The head of a prominent human rights groups has warned that increased state involvement in cyberspace, including surveillance, censorship, propaganda campaigns and offensive cyber operations threatens the future of the Internet as much as endemic problems like cyber crime – part of a growing “dark side” to cyberspace.
Writing in the Penn State Journal of Law and International Affairs, Ronald Deibert, Director of Citizen Lab and Canada Centre for Global Security Studies said that threats to human rights and individual liberties come from a variety of states – from authoritarian regimes, to Latin American narco-states to liberal democracies in the West, as governments increasingly leverage the power of the Internet to monitor citizens’ behavior and impose limits on free expression.
Citizen Lab, part of the Munk School of Global Affairs at the University of Toronto, has played a key role in high-profile investigations of cyber espionage including the now-infamous Ghost Net attacks on the Dalai Lama and the Tibetan Government in Exile. The new paper warns of what Deibert calls “hidden contests and malicious threats” that are “growing like a disease from the inside-out.”
Sophisticated, global cyber criminal operations are part of that – thriving and innovating even as law enforcement struggles to pursue criminal organizations across international boundaries. Even more concerning are the ways in which “the worlds of cyber crime are blurring into acts of espionage, sabotage and even warfare,” he said.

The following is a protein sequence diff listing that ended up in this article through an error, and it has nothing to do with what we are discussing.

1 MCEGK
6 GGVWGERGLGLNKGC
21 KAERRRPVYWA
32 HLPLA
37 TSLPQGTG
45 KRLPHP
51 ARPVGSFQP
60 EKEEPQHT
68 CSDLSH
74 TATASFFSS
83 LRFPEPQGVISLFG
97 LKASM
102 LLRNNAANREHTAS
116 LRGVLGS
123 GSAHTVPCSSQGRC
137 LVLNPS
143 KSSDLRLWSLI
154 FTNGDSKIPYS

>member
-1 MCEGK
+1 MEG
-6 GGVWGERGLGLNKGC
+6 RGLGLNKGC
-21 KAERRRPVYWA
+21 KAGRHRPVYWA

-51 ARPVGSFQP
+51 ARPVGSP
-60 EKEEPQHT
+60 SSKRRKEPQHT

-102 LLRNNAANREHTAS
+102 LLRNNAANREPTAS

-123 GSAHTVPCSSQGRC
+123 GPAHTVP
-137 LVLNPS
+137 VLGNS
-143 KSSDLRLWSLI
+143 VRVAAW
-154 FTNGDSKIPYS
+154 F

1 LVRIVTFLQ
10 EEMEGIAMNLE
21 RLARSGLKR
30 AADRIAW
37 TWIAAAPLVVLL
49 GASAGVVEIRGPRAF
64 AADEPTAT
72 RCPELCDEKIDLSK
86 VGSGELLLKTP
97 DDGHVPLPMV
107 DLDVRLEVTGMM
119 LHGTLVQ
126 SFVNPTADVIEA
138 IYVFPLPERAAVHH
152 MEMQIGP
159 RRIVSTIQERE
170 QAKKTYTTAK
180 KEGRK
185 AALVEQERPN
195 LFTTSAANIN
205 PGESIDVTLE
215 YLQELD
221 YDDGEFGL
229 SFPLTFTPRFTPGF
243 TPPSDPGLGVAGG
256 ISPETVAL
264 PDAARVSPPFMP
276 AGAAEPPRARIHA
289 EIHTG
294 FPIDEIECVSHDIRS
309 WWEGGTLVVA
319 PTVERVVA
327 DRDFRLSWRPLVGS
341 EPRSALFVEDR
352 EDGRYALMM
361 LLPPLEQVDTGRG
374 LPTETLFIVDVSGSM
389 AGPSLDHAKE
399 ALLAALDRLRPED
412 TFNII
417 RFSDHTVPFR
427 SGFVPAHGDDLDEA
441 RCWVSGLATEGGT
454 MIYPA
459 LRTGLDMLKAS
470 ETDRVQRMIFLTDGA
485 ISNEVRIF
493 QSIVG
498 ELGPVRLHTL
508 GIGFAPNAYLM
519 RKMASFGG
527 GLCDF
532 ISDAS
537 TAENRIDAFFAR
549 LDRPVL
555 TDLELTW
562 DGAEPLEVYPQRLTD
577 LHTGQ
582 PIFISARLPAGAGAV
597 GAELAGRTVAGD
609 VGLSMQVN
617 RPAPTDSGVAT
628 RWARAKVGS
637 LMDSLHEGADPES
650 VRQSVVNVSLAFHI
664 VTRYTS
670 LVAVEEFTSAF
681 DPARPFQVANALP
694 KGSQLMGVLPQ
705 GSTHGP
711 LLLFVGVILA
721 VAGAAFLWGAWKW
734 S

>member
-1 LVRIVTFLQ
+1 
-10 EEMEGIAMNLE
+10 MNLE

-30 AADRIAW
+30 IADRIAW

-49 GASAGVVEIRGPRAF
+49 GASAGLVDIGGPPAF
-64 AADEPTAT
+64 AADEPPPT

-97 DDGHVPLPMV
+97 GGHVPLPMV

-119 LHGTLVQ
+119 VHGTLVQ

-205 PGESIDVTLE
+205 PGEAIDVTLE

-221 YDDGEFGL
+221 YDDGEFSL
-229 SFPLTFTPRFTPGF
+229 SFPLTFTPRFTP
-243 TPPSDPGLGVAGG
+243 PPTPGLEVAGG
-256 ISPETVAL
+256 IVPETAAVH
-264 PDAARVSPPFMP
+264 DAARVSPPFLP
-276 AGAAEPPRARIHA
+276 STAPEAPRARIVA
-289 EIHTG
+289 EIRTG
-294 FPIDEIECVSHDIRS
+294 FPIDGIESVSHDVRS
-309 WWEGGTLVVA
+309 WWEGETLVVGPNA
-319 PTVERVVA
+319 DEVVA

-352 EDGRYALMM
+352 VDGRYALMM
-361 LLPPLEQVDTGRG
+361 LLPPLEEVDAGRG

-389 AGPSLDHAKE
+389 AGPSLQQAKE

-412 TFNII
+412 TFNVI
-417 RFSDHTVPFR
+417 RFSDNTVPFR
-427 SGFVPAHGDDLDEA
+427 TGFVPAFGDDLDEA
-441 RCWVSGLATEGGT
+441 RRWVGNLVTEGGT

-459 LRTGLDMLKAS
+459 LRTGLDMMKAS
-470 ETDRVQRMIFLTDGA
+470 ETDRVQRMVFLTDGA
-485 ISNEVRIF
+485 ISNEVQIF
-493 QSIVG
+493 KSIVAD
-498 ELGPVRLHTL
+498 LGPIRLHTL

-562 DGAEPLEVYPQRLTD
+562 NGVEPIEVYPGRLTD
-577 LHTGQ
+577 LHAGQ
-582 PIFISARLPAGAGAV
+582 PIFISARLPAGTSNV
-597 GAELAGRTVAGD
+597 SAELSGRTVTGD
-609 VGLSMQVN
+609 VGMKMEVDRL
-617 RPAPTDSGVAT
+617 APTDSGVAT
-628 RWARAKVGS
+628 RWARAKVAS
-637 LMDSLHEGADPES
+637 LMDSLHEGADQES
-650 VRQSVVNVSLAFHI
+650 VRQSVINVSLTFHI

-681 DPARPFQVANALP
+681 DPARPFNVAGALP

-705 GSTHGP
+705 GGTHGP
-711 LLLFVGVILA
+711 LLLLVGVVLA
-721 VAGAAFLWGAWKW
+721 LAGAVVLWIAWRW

State-sponsored espionage like the Ghost Net attacks are evidence that nation-states have learned from the cyber criminal underground – using methods that are “indistinguishable from those of cyber criminals.” “Many actors now see the growing underbelly of cyber crime as a strategic vector for the exercise of state-based and corporate espionage,” he wrote.
And, while conventional wisdom has long assumed authoritarian regimes would wither in the face of the unfettered access to information provided by the Internet, Deibert said that, in some cases, just the opposite is true. Regimes, including those in China, Syria, Vietnam and Iran “have successfully employed second and third generation control techniques to penetrate and immobilize opposition, cultivating a climate of fear and self-censorship,” he said.
Even in liberal democratic countries such as the U.S. and Western Europe, governments have sought to curtail expression online, in the name of protecting copyright or cracking down on pornography or hateful speech, he said. Governments have pushed private sector actors to collect data, while simultaneously relaxing judicial oversight of data sharing between intelligence agencies and law enforcement, the report warns.
What’s to be done? Deibert suggests handling the protection of online freedom differently than other international issues. Rather than Realpolitik and deference to traditional international relations, organizations with a stake in online security should use a model that is well adapted to the “core values and decentralized architecture” of cyberspace. A “distributed security” model that balances concepts like “mixture, division, and restraint”: balancing power among multiple actors, none of whom has ultimate authority. “Securing cyberspace requires a reinforcement of, rather than relaxation of restraint on power, including checks and balances on governments, law enforcement and intelligence agencies as well as the private sector,” he said.